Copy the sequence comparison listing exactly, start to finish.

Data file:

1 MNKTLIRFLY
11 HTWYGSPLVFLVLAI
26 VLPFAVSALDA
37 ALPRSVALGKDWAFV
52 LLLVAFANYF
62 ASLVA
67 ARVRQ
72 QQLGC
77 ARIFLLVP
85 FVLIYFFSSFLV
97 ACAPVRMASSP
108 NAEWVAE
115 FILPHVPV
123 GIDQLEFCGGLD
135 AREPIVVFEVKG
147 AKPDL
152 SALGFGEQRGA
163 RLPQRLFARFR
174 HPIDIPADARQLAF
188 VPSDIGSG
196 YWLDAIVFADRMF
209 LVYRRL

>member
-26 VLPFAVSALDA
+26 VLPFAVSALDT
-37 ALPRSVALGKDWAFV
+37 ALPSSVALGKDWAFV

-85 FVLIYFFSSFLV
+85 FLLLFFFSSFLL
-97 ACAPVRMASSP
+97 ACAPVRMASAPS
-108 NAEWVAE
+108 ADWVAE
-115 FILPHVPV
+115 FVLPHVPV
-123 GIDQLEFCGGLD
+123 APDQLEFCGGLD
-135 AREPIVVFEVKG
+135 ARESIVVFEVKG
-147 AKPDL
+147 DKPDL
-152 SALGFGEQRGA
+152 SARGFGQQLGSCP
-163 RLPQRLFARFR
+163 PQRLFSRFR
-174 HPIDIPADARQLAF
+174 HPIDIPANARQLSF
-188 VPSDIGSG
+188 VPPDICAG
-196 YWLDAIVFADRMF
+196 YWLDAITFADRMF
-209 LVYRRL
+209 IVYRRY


1 MNKTLIRFLY
11 HTWYGSPLVFLVLAI
26 VLPFAVSALDA
37 ALPRSVALGKDWAFV
52 LLLVAFANYF
62 ASLVA
67 ARVRQ
72 QQLGC
77 ARIFLLVP
85 FVLIYFFSSFLV
97 ACAPVRMASSP
108 NAEWVAE
115 FILPHVPV
123 GIDQLEFCGGLD
135 AREPIVVFEVKG
147 AKPDL
152 SALGFGEQRGA
163 RLPQRLFARFR
174 HPIDIPADARQLAF
188 VPSDIGSG
196 YWLDAIVFADRMF
209 LVYRRL

>member
-26 VLPFAVSALDA
+26 VLPFAVSALDT
-37 ALPRSVALGKDWAFV
+37 ALPSSVALGKDWAFV

-85 FVLIYFFSSFLV
+85 FLLLFFFSSFLL
-97 ACAPVRMASSP
+97 ACAPVRMASAPS
-108 NAEWVAE
+108 ADWVAE
-115 FILPHVPV
+115 FVLPHVPV
-123 GIDQLEFCGGLD
+123 APDQLEFCGGLD
-135 AREPIVVFEVKG
+135 ARESIVVFEVKG
-147 AKPDL
+147 DKPDL
-152 SALGFGEQRGA
+152 SARGFGQQLGSCP
-163 RLPQRLFARFR
+163 PQRLFSRFR
-174 HPIDIPADARQLAF
+174 HPIDIPANARQLSF
-188 VPSDIGSG
+188 VPPDICAG
-196 YWLDAIVFADRMF
+196 YWLDAITFADRMF
-209 LVYRRL
+209 IVYRRY